PS Here's where my Grandma lived at the time, another address I never knew (here we are between the US Census years, so they may have moved every year for all I know). Another tenement still standing but with changed storefronts.

Wednesday, August 25, 2010

Not MY Rachel Jacobs

Wonder of wonders, the NYC authorities turned my death cert request around in only one week, a new speed record. And now I know that I was wrong about my g-g-grandma Rachel Jacobs being buried in the cemetery plot devoted to patients from the Montefiore Home for Incurables in NYC.

The death cert I received shows a Rachel Jacobs dying in 1904 and being buried in that plot. It can't be my family's Rachel Jacobs because this one was just 56 yrs old, married, and born in US. None of that fits the profile of MY Rachel Jacobs.

I feel sorry for this Rachel Jacobs, however, because she had a cerebral hemorrhage in 1902 and finally died in 1904, having been at the Montefiore Home for 21 months, according to the death cert.

Lessons learned: (1) just because someone with the same name as an ancestor is buried within walking distance in the same cemetery as a known relative, doesn't mean he or she is in my family; (2) if the known relatives have expensive headstones and paid $ for perpetual care, but the mother of one of those relatives has a nearly impossible-to-see, insignificant headstone in a charity plot, chances are that mother is not a relative.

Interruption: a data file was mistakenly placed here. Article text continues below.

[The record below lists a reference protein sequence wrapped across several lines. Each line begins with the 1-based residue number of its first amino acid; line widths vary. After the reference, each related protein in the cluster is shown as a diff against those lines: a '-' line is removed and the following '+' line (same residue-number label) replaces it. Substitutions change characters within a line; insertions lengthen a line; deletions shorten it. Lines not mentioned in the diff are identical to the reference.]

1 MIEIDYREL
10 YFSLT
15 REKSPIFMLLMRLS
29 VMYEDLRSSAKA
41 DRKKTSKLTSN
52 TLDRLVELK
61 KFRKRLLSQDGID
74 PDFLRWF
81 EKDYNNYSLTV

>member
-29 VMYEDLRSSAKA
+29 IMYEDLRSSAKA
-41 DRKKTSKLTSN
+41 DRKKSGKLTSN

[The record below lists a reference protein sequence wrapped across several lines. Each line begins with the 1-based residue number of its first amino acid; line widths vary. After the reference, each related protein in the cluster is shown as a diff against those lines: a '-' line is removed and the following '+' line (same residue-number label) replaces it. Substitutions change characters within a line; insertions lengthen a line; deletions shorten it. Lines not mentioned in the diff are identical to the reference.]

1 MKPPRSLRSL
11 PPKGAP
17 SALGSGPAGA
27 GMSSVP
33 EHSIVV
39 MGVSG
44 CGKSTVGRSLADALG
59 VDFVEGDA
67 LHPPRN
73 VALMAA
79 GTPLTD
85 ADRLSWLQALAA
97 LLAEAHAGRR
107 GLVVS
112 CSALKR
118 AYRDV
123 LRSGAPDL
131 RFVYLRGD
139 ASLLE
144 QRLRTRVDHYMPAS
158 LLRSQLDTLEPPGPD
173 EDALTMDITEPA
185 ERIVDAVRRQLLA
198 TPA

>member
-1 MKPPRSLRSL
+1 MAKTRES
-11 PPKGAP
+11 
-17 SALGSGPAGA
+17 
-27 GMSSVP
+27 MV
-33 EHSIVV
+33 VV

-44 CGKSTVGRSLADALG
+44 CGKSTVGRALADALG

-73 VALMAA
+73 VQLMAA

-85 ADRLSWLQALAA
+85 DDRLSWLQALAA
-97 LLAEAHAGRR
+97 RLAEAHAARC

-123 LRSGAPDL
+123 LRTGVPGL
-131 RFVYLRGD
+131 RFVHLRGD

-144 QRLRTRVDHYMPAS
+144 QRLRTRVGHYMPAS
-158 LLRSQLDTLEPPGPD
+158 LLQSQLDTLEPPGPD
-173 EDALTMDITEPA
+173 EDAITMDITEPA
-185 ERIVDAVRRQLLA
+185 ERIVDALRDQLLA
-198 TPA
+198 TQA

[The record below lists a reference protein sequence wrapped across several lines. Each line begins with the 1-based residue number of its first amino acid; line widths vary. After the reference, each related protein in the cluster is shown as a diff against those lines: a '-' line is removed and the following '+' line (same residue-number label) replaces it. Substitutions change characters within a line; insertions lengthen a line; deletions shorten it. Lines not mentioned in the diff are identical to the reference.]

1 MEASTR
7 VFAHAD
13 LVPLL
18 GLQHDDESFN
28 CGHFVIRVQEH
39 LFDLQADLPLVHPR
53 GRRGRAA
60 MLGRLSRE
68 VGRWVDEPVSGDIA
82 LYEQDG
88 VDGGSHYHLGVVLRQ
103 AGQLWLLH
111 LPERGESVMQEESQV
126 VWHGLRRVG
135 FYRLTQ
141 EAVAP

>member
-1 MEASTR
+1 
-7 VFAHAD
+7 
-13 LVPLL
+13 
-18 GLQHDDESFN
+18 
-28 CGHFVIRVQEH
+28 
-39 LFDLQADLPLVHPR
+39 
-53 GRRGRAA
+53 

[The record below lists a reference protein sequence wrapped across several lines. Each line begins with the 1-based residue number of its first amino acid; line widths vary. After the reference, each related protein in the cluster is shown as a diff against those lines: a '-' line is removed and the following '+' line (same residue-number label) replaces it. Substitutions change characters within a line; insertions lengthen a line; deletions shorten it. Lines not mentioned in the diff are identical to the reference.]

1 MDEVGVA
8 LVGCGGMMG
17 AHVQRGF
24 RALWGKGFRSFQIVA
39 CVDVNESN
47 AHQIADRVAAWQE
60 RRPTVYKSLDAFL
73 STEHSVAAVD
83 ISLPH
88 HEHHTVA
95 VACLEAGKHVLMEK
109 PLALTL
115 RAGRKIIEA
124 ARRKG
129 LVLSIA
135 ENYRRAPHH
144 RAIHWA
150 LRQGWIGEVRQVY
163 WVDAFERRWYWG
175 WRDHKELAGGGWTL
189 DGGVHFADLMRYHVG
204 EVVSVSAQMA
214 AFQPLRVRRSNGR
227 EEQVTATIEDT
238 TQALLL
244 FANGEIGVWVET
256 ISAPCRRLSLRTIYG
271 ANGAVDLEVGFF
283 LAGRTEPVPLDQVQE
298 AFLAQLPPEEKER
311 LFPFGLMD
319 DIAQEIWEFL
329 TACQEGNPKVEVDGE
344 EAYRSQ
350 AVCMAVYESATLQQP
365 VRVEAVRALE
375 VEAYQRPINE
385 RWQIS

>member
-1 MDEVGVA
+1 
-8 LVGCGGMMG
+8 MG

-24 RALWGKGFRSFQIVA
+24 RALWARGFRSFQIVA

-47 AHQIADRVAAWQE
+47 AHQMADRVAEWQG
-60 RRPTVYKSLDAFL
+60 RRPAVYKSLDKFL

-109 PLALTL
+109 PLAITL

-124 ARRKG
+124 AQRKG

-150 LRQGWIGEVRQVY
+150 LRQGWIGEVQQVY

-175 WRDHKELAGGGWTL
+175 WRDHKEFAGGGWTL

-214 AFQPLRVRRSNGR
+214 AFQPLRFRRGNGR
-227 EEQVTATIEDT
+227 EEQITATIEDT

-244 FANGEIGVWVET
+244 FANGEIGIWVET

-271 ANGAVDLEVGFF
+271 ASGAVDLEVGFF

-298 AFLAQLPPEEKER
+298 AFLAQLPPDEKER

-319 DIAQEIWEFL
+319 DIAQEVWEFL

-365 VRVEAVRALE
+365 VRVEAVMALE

I'm going to have to take a different approach to finding my Rachel.

Wednesday, August 18, 2010

Where Great-Great Grandma Is Buried

If I'm correct about where the mother of Tillie JACOBS is buried, I have more clues to my great-great grandma's life in New York. The cemetery shows her in a plot set aside for the Montefiore Home for Incurables, an institution founded in the 1880s (shown below). I was wrong, this is not MY Tillie JACOBS, see later post!

Again, thank you to wonderful, friendly cemetery personnel who are willing to help family researchers like me!

The gravestones were, alas, too worn to be read, and I searched for her a good long time before giving up. Once her death cert arrives (4-6 wks), I'll be able to confirm that this is indeed my great-great grandma. She came to the US in 1886, was shown in the Census of 1900 as living with her daughter and son-in-law and their children. Unfortunately, she died in 1904, apparently of a chronic disease (cancer perhaps?).

The 1900 Census shows great-great grandma as widowed and having 2 children, of whom 2 were living. One was obviously her daughter. The other, I think, was a son who lived in another apartment in the same tenement house. In those days, small families were rare, so my conclusion is that she was widowed early and rather than be left behind when her 2 children moved to the US, she came along. That must have taken courage, IMHO, knowing that she might never see her other relatives and friends again.

Sunday, August 15, 2010

Tracing My Mahler Ancestors